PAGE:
As noted by the Defendant Commissioner in response, this objection essentially rehashes an argument advanced in Plaintiff's underlying summary judgment motion - and, indeed, is “copied verbatim” from the brief in support of this motion. (Dkt. 15, Defendant's 11/21/2017 Response at 1.) Not surprisingly, then, the Magistrate Judge thoroughly addressed this issue in the R & R, (see R & R at 12-19), observing in particular that Plaintiff had “fail[ed] to identify any treating physician opinion that the ALJ should have credited over Dr. Blake's opinion, ” (id. at 18). Plaintiff has not cured this deficiency in his objections to the R & R, but again is wholly silent as to which of his treating physicians, if any, has offered an opinion contrary to that of Dr. Blake. More generally, Plaintiff fails to suggest how the Magistrate Judge might have erred in analyzing the ALJ's assessment of Dr. Blake's opinion, and his “bare repetition of the very same argument[] raised in his underlying summary judgment motion and addressed in the R & R provides no basis for the Court to reject the Magistrate Judge's analysis and recommended disposition” of this challenge to the ALJ's decision. Turnboe v. Commissioner of Social Security, No. 14-12941, 2015 WL 5719668, at *1 (E.D. Mich. Sept. 30, 2015); see also Pearson v. Commissioner of Social Security, No. 15-14031, 2017 WL 1190947, at *3 (E.D. Mich. March 31, 2017) (“The Court is not obligated to reassess the identical arguments presented before the Magistrate Judge with no identification of error in the Magistrate Judge's recommendation.”).

         Plaintiff next objects that the ALJ's assessment of his residual functional capacity (“RFC”) failed to properly account for each of his mental limitations. Again, however, the Defendant Commissioner correctly points out that Plaintiff advanced precisely the same argument in his underlying summary judgment motion. More importantly, the Magistrate Judge once again thoroughly addressed this issue in the R & R, explaining that Plaintiff's challenge rested upon an inaccurate reading of the ALJ's decision and an incorrect understanding of the relevant Social Security rulings. (See R & R at 19-22.)[1]Plaintiff does not even attempt to identify an infirmity in the Magistrate Judge's analysis of this issue, nor has the Court's own review disclosed any basis for disturbing the Magistrate Judge's recommended disposition of this challenge to the ALJ's decision.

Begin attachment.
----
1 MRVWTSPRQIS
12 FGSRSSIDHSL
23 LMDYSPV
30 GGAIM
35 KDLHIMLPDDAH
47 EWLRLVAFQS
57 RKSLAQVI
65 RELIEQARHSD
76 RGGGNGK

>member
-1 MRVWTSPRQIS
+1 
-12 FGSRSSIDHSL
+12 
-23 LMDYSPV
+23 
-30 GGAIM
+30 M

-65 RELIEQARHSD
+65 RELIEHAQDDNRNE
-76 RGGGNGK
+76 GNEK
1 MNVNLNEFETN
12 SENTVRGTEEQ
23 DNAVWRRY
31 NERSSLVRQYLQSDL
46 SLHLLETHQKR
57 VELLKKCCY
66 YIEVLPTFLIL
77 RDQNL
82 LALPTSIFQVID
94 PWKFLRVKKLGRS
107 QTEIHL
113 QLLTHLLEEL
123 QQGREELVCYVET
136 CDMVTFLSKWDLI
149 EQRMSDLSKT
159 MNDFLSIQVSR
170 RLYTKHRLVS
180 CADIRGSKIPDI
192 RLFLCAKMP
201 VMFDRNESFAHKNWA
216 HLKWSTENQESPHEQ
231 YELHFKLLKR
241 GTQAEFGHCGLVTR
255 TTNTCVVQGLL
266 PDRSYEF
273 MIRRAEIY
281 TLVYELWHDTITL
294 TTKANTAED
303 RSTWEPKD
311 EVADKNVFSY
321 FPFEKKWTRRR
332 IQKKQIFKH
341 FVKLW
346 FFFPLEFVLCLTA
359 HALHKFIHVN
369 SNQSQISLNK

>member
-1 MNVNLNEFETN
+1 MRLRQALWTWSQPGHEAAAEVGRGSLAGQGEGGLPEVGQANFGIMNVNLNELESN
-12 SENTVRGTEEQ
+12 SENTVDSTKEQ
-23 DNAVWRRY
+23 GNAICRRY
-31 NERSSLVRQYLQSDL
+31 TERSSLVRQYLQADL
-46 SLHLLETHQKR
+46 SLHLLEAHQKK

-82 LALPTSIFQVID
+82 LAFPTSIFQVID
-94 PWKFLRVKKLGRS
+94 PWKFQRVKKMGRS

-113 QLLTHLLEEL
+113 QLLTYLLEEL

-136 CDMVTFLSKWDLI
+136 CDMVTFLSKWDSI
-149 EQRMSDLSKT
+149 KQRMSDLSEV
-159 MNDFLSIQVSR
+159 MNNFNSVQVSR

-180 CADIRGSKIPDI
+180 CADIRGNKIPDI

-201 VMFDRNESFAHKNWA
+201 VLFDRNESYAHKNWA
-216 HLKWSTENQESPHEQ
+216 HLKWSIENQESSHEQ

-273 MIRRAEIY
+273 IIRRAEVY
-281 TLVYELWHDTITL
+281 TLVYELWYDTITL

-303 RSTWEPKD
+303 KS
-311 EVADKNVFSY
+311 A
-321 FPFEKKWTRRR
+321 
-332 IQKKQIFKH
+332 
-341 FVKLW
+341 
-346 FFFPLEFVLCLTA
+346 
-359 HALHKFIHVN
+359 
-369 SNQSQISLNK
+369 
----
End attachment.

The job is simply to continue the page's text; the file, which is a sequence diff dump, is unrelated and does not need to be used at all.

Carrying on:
Finally, Plaintiff cites case law purportedly holding that an ALJ's decision must be overturned “when the SSA regulations were not followed” or the ALJ has “misconstrued certain evidence.” (Plaintiff's Objections at 6-7.) As the Defendant Commissioner notes in response, however, Plaintiff has neither identified any regulations that the ALJ did not follow nor cited any evidence that the ALJ might have misconstrued. Rather, Plaintiff merely points to the ALJ's findings that he suffers from a number of severe impairments, and then states in wholly conclusory fashion that these impairments, viewed in light of the “medical evidence, ” demonstrate that it is “impossible for Plaintiff to perform work.” (Id. at 6 (citing Admin. Record at 19).) Such ipse dixit assertions, unbacked by any citation to specific evidence in the record or reasoned explanation of how the ALJ or Magistrate Judge might have erred in their analyses, are too undeveloped and cursory to qualify as proper challenges to the R & R or the underlying decision of the ALJ. See Dillery v. City of Sandusky,398 F.3d 562, 569 (6th Cir. 2005); Howard v. ...